Holidaying in Greece has never been on my Bucket List, nor has it ever been on my vision board, nor have I ever pinned anything Greek in my Pinterest.
Okay, so maybe I don’t have a vision board … or a Pinterest account.
But my point is, if you had asked me what I knew about Greece prior to our holiday there, all I could have told you was that the Greeks enjoyed taking their frustrations out on their crockery, all while cursing their annoying uncle named Opa. And that maybe all Greeks had an uncle named Opa, or was it Spiro?
So when my beautiful partner, a.k.a. the brilliant creative mind behind Happy + Well Mag (hopefully that should get me a full-time writing gig at H+W) added Greece to our holiday itinerary, I had virtually no expectations from that leg of our European tour.
Maybe it was the lack of expectations, or maybe it was because it was the first place I’d travelled to in years, but I can hand-on-heart tell you that Greece has now become my second favourite place on Earth (next to Disneyland).
1. Greek food is incredible.
You’ve probably already heard or read somewhere that the Mediterranean diet is extremely good for your health and has been confirmed by research to lower the risk of heart disease.
But to hell with that, I’m talking about the Souvlaki, the grilled Fetta, the Tzatziki, and the hot chips (or fries for our American mates) stuffed in pretty much everything. From the tourist traps in Plaka, Athens, to the little tavern at the peak refuge of Mount Olympus, the Greeks demonstrated that if there’s one thing they’re great at, it’s food.
2. The views are to-die-for.
Some 3600 years ago, one of the largest volcanic eruptions in history decimated Santorini and the Minoan civilisation that had settled there. If it sounds slightly terrifying, it should. Because, well, it was.
And guess what? Despite increasing volcanic activity within the same region in the last few years, the Greeks have since rebuilt and resettled … around the same volcano. But, to be fair, I can understand why.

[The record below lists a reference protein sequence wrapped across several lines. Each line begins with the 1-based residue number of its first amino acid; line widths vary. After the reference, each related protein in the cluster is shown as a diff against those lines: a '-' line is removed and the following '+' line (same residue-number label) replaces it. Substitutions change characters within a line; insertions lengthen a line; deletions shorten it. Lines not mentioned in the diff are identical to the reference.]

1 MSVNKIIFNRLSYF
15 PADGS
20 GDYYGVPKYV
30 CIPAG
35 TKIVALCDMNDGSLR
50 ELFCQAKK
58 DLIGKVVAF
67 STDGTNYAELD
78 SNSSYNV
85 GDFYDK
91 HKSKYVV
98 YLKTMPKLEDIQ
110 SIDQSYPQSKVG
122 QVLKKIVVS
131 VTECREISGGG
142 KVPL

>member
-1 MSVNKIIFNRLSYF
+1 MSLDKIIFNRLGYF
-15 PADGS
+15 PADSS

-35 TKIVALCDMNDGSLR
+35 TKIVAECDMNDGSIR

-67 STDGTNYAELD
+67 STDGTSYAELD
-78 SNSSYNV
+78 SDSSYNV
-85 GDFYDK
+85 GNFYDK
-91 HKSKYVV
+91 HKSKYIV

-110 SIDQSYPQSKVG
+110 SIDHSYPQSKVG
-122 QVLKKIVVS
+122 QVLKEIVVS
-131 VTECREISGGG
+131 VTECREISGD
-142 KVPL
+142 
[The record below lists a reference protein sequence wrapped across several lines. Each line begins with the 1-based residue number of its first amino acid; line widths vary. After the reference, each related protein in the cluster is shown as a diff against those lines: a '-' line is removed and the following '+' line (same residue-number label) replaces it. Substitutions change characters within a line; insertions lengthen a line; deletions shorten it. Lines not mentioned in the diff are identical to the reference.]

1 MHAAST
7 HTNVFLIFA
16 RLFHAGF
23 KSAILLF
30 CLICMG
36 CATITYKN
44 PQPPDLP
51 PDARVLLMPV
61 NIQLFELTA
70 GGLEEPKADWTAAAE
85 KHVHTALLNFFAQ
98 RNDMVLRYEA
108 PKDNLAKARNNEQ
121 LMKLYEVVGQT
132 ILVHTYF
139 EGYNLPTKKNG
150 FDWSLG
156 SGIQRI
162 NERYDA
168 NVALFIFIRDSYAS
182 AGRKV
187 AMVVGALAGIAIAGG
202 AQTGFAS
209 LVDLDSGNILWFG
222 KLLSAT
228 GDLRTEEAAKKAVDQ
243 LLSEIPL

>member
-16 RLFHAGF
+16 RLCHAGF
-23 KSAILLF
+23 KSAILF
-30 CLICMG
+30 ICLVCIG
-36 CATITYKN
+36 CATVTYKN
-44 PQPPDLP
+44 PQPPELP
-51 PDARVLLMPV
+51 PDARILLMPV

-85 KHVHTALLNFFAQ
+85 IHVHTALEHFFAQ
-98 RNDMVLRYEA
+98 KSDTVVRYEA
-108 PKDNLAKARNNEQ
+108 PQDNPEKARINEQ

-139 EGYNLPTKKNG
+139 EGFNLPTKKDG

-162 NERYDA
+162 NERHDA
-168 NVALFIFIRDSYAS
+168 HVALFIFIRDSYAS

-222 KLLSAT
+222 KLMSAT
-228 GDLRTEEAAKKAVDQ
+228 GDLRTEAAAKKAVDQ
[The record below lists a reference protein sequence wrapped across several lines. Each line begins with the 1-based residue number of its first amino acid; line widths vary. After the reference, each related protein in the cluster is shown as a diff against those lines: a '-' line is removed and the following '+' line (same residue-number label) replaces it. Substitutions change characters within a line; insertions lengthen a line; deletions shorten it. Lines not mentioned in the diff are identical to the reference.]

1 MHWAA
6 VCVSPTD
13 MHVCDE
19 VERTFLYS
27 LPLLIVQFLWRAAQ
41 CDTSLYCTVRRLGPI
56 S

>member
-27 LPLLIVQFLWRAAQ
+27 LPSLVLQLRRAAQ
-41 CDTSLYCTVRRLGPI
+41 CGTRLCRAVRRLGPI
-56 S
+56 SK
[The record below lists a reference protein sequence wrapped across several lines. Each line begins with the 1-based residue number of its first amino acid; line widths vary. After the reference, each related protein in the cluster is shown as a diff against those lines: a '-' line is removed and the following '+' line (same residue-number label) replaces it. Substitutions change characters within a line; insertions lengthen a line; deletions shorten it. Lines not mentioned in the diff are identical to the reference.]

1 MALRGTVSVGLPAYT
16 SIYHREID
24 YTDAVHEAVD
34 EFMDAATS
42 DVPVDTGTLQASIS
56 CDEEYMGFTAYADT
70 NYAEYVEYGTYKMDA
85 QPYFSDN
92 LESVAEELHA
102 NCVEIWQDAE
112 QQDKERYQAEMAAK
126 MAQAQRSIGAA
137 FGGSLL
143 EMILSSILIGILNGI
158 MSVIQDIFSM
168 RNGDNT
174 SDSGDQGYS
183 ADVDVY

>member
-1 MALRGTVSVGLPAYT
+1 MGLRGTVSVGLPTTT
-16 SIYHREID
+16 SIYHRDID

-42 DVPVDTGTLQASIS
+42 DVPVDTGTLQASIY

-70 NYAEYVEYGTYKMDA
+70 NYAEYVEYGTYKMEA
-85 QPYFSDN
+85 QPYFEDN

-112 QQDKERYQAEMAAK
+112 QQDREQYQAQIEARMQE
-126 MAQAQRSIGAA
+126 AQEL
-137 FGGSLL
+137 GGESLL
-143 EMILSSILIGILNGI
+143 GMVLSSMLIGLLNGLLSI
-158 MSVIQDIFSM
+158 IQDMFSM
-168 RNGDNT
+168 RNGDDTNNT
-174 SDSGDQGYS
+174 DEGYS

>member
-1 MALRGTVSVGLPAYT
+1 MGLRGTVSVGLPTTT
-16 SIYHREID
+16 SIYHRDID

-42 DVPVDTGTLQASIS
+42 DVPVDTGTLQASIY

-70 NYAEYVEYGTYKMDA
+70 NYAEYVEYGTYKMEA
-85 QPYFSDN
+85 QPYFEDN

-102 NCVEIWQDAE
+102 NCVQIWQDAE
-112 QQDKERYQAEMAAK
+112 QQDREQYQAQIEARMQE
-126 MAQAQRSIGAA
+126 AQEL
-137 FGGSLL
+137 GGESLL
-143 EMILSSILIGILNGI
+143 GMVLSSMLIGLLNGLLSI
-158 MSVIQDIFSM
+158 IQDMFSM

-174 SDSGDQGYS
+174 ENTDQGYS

Because why wouldn’t they? Imagine waking up to this every morning:
3. Greece is rich with history.
Athens is one of the world’s oldest cities and is teeming with ancient landmarks and archeological sites. From the majestic Acropolis, to the ancient Agora in the middle of the city, there is plenty to see and explore.
But don’t limit yourself to just Athens; there are a myriad of other Greek destinations (like Crete, Cape Sounion and Delphi) that offer both culture and history, myth and magic.
Classical Greek culture and philosophy have had a massive influence on modern Western culture and civilisation, and to stand in the middle of where it all had started can feel like you have finally come home.
4. It’s easy on your pocket.
Coming from one of the most expensive cities in the world, everything in Greece seems like a garage sale bargain. On our first night in Athens we had dinner at a restaurant with a jaw dropping view of the Acropolis. The food was delicious and I was gobsmacked to find that the bill was half of what it would cost for dinner at one of our regular places in Sydney.
Accomodation is relatively inexpensive as well. We stayed in a modern and spacious Airbnb apartment in the central Plaka district of Athens which cost us a mere $74 AUD a night.
5. Greeks are interesting.
To say that the Greeks are an interesting bunch is somewhat of an understatement. They are extremely superstitious, half the population can speak English, and they don’t pay taxes. In fact, tax evasion has been described by Greek politicians as a national sport.
But don’t let their stoic appearances fool you, the Greeks also have a big heart. You probably would have seen articles in the news about the residents of the Greek islands rescuing, supporting and sheltering refugees despite their own ongoing financial crisis.
We observed the Greek kindness firsthand while exploring the streets of Athens. Athens is home to many stray cats and dogs. It wasn’t uncommon to see the residents of Athens, ride around town to make sure that the strays are well fed.
They say that a person’s true nature is revealed in times of adversity. If this is true, then the Greeks are the type of people I’d like to surround myself with.
Before our European holiday, we were expecting to fall in love with Paris, Switzerland, or Florence. But in the end, it was the little Mediterranean country on the outskirts of Europe that had won us over.
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